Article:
Insignia – As is the usual practice, the wearer’s left breast carries the Korean flag. The right breast carries the Korean association badge. In the UK, the right arm carries the British Association of Martial Arts and Boxing badge.

Decals – The left arm may carry the hanja character for ‘sword’. The dobok jacket is emblazoned on the back with ‘Keom Mu Kwan’ (in Hangeul) though lettering may sometimes carry hanja on a Master’s jacket. The right leg carries ‘Gumdo’, (Geomdo in the new 2002 national transliteration) while the right leg carries Keom mu Kwan in Hangeul.

Keom Mu Kwan coloured belts (gup) are embroidered with name. If bought in the UK belts do not need to be embroidered. However, 2nd and 1st gup (black/red) and 1st-3rd dan  are always embroidered with name, association, and dojang name. These belts are obtained from Korea.

There is no summer dobok, as there is in Korea but jacket sleeves can be long or short. Occasionally, long sleeves inhibit the sword.

Students require a dobok to grade after which they are required dress for all training sessions.

At certain times of the year we can obtain dobok from Korea. You can use the Info/Pdf page to download a form for recording suit measurements.

When you wish to buy a British produced dobok ask Sabeom-nim for details.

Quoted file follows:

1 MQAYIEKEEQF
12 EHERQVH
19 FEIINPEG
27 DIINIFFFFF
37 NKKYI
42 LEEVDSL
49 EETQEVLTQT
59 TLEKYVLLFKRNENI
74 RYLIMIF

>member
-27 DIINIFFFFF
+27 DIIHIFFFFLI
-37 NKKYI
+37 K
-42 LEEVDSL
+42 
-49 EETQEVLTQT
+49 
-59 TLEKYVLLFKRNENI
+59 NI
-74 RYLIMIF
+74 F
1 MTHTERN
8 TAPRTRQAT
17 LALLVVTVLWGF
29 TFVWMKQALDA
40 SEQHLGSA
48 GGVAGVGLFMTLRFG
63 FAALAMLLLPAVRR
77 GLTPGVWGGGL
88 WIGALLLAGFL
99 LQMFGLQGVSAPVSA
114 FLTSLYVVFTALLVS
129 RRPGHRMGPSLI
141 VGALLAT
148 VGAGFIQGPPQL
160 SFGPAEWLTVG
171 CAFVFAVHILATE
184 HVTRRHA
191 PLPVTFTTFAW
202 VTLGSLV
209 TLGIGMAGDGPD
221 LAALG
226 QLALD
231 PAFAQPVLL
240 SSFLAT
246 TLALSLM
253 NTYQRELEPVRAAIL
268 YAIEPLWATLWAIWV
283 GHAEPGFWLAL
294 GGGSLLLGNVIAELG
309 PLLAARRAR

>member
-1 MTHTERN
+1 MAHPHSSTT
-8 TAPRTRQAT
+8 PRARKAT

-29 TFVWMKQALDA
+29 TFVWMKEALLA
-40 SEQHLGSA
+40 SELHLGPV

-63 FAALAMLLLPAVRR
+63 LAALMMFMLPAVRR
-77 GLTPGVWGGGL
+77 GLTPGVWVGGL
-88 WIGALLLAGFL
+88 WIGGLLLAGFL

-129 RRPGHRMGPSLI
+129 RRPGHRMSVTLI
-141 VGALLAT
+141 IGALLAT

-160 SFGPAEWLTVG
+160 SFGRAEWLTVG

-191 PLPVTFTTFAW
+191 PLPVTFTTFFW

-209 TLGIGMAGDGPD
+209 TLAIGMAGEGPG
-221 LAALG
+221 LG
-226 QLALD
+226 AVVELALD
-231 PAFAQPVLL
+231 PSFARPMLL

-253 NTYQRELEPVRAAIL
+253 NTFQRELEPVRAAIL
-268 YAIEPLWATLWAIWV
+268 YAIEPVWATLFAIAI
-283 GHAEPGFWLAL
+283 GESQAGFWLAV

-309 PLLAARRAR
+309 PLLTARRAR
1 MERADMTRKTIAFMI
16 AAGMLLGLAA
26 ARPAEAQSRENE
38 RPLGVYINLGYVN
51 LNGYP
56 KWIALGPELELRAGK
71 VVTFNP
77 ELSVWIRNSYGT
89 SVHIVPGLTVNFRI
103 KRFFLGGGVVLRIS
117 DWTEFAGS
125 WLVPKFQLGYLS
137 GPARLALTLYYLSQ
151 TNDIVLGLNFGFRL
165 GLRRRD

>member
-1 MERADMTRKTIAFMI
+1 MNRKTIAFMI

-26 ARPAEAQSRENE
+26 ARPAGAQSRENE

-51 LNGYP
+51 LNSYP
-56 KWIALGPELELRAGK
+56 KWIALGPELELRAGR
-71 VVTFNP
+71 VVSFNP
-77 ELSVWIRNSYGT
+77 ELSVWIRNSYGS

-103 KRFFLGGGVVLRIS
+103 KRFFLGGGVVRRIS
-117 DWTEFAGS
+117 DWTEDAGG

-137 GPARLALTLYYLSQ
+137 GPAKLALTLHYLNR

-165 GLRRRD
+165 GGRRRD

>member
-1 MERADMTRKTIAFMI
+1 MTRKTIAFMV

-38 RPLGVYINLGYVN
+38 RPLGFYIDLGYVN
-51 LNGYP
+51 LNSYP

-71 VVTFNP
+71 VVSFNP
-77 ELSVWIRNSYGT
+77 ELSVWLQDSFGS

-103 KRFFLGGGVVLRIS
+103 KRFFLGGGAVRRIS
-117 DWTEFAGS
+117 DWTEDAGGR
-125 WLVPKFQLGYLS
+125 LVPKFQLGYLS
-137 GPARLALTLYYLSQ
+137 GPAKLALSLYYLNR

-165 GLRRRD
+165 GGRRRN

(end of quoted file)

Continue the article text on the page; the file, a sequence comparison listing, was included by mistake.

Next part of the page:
(Note: the Korean students above 1-3rd dan, are junior dan grades but the belts and dobok remain the same for adults).

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First Classes Begin

John and Nick (Sabeom-nim)

The first classes of Go-Jeon Mu-Ye began in Wivenhoe at the start of September. The first students are John and Harry Wills (father and son) who come from Brightlingsea. Having recently overcome the usual initial period of arm ache, especially around the elbow which takes the brunt of practice, we have started to step up the training. Lessons are always fun and finish by learning a new skill or technique..

Our initial classes began learning how to hold the sword, draw it from the scabbard and performing the head stroke and downward cut. We’ve since expanded this and are currently tackling our first form, Ssang Su Do Keom Beop Il Jang (쌍수도검법 일장). John and Harry have since bought their own wooden practice swords (목도 – mok-do) and, in preparation of grading, will soon buy their dobok (suits).

Harry and Nick ( Sabeom-nim)

Harry and Nick ( Sabeom-nim)

We’ve also started learning to use the gon bong (곤봉), this being a wooden staff just overt six feet in  length. The Korean gon bong is traditionally made from wisteria though they are indistinguishable from the rattan versions which can be bought from UK martial arts suppliers. The gon bong  also provides a good initial substitute for the flag-spear (기창 – ki-chang) and we’ve already started learning this form.

Our Go-Jeon Mu-Ye classes are possibly the first to be formally taught in the UK and I can certainly find no UK dojang which exclusively practices material from the Muye-dobo-tongi (무예도보통지) of 1791. Currently, we train on a Wednesday at 4.45 – 5.45pm in the William Loveless Hall and Saturday, 1 – 2.30 pm, in the far right corner of the sports fields behind  Wivenhoe football stadium. The first grading is provisionally booked for Wednesday 16th of December.